*Research Projects*

### I. Microfluidic Flows

A. In recent work, we have studied the flow of a polymeric fluid through the stagnation point of a cross-channel flow, where the polymer molecules are stretched. This results in macroscopic changes in the rheological properties of the fluid, and macroscopic flow instabilities. These instabilities have been characterized by particle image velocimetry.

B. Studies of surface tension phenomena in polymeric fluids are being studied in collaboration with Paulo Arratia and Douglas Durian at University of Pennsylvania. Droplet breakoff phenomena induced by elongation are substantially affected by viscoelasticity.

C. The presence of particles in Newtonian fluids can substantially change their flow properties. We are currently studying the flow of such suspensions in microfluidic channels, in collaboration with Durian's and Yodh's groups at Penn.

### II. Granular Materials

Extensive studies are being made of the *dynamics of granular materials*,
by means of sensitive force measurements and rapid tracking of large numbers
of particles. We are addressing questions of fundamental and practical importance
that have been raised by recent theories, in which adaptive inhomogeneous force
networks are thought to be important in governing the behavior of granular materials.
This work includes the following:

A. We are studying thresholds for motion and the dynamics of horizontally oscillating fluid layers, and are comparing oscillating flows to avalanches in inclined layers. Oscillating flows can reveal aspects of the dynamics that differ from what happens in steady flow.

B. We have studied he internal dynamics of slowly sheared granular material immersed in an index matched fluid, using fluorescent imaging to track the internal particle motion. In this way, we have been able to relate the microscopic dynamics to the macroscopic behavior of the material. We discovered that applied shear can cause a granular packing to crystallize, and we have studied this interesting transititon.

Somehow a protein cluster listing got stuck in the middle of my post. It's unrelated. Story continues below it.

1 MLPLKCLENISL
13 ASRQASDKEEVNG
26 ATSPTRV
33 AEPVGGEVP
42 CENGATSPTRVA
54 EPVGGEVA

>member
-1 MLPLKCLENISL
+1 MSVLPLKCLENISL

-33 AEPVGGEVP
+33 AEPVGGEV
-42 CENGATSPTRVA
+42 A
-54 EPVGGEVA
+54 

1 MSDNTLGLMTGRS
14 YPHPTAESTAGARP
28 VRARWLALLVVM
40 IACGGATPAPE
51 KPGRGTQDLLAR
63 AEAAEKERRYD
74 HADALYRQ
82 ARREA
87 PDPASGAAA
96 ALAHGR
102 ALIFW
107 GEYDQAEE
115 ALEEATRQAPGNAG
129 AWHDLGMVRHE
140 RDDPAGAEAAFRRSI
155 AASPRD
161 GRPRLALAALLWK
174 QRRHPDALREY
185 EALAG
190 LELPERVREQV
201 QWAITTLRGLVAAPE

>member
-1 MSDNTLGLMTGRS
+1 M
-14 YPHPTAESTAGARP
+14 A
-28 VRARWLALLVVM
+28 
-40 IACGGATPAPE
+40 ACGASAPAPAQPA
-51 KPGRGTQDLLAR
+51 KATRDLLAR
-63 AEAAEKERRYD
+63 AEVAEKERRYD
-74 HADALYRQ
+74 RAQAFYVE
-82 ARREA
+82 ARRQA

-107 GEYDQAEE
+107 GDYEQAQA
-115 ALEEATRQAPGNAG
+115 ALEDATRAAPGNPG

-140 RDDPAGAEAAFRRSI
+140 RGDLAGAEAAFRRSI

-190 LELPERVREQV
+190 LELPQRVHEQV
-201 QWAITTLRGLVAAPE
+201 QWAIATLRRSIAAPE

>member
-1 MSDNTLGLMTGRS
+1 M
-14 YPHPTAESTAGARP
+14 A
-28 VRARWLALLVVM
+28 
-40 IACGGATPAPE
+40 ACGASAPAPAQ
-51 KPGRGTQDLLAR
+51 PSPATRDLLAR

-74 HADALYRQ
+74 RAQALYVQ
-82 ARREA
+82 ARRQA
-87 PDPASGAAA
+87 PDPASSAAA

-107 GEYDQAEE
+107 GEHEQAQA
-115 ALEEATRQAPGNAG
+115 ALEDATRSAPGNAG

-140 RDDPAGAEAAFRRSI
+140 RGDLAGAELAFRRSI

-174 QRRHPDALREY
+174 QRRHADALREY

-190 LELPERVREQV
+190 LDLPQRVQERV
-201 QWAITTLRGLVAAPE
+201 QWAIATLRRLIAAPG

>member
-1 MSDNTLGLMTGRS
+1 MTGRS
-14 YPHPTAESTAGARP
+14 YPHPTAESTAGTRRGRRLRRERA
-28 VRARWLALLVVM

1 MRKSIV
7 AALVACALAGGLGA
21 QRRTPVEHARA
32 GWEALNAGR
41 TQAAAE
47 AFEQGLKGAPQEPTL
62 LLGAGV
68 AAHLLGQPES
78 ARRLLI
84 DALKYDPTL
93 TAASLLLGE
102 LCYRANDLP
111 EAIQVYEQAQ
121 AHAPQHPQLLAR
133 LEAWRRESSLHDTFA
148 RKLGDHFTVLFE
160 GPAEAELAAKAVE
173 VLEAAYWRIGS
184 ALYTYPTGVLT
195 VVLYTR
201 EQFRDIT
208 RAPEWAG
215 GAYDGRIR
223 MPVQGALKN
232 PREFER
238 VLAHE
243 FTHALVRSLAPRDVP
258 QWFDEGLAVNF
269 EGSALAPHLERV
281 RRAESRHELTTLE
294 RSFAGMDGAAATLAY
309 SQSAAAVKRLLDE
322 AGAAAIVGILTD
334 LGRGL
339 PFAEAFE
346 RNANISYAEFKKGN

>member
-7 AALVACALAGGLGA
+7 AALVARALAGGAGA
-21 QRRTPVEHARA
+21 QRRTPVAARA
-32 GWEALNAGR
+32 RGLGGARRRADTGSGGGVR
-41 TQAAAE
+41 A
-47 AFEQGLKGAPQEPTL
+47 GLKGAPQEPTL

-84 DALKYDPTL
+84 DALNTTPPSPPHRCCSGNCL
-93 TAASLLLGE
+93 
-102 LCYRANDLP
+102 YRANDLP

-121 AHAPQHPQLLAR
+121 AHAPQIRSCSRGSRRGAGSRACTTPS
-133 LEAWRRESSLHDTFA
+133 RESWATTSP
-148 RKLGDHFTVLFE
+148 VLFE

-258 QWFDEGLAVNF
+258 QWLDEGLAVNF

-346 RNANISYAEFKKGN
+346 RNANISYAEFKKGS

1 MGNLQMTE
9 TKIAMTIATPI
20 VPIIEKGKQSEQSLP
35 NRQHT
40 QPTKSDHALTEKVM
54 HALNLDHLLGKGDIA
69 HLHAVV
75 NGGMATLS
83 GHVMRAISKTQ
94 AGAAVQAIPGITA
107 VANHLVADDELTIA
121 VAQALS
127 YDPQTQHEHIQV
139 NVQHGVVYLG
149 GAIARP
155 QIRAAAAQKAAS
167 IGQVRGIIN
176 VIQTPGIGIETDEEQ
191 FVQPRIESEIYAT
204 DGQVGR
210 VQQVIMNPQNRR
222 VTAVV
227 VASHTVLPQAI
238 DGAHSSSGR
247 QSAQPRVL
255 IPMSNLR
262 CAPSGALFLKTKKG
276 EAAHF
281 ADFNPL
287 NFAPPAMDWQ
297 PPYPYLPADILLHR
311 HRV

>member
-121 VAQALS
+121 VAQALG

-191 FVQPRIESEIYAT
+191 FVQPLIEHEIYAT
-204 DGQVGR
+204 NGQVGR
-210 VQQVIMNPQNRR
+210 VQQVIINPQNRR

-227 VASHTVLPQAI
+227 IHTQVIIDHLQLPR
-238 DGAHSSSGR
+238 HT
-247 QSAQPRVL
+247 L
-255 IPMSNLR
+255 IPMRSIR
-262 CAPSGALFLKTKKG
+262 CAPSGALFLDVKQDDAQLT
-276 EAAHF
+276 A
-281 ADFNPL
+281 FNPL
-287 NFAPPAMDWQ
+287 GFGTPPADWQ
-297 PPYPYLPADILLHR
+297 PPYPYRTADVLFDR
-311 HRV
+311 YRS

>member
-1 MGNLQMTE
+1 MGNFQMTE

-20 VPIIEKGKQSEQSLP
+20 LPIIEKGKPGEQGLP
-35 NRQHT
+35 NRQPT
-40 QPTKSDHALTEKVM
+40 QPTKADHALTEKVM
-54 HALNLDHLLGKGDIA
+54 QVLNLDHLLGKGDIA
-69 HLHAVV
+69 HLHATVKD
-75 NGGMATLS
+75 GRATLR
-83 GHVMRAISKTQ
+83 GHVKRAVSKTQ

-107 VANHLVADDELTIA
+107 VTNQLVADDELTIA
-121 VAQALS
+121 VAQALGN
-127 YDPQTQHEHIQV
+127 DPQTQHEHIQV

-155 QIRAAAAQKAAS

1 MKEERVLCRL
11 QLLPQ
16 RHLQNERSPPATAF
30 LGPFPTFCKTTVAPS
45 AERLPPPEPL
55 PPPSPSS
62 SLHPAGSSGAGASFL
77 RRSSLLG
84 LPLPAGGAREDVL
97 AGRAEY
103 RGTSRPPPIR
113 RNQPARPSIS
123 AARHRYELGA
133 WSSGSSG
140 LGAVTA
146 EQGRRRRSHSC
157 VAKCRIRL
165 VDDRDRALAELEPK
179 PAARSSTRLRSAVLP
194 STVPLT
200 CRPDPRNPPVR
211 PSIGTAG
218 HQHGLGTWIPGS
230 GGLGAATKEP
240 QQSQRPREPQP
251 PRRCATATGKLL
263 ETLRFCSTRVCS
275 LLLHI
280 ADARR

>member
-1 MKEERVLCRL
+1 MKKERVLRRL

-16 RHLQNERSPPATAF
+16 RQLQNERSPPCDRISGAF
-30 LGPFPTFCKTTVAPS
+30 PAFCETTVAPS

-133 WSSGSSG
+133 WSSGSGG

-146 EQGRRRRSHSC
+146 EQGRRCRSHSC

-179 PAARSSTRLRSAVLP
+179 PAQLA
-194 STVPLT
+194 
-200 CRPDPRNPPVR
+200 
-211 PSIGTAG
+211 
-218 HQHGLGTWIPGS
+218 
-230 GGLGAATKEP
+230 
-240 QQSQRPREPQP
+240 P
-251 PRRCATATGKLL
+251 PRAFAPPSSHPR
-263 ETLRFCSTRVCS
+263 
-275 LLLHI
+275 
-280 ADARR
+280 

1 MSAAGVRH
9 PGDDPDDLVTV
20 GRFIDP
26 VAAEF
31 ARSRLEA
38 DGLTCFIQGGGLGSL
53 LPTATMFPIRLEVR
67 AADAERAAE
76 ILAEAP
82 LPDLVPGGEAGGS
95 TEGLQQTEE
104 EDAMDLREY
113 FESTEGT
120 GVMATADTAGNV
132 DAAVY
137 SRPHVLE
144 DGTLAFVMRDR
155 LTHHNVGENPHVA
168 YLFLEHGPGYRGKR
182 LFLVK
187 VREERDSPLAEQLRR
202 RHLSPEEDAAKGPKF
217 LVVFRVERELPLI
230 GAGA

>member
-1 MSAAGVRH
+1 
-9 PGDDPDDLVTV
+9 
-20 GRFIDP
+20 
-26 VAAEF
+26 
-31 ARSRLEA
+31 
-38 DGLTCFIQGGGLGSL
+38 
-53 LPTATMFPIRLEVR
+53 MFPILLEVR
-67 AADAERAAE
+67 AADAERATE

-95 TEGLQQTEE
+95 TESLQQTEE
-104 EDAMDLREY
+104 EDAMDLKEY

C. We have studied the dynamics of "chiral" (or handed) particles that lack inversion symmetry when they are subjected to vibration. We find that these particles begin to rotate spontaneously and can extract angular momentum from the container.

D. We investigated the dynamical behavior of granular matter that has been simultaneously sheared by rotation and fluidized by a controlled upward air flow. We find that the confinement of the flow to a narrow shear layer can be understood on a hydrodynamic basis as resulting from a strongly density-dependent viscosity.

We compare this granular flow behavior with analogous conventional solid and fluid phenomena, to elucidate the special properties of particulates, and to determine the usefulness of various theoretical paradigms. Some of these experiments have geophysical motivations.

### III. Mixing in Fluids

We are also studying *fluid mixing phenomena* in thin layers.
The process by which an impurity is dispersed in a moving fluid is an
old one that is providing new challenges. It has interesting
applications in oceanography and in industry. Some laminar
time-periodic hydrodynamic flows, even in two dimensions, can advect
material in such a way that nearby fluid elements diverge
exponentially in time. This process of Lagrangian turbulence or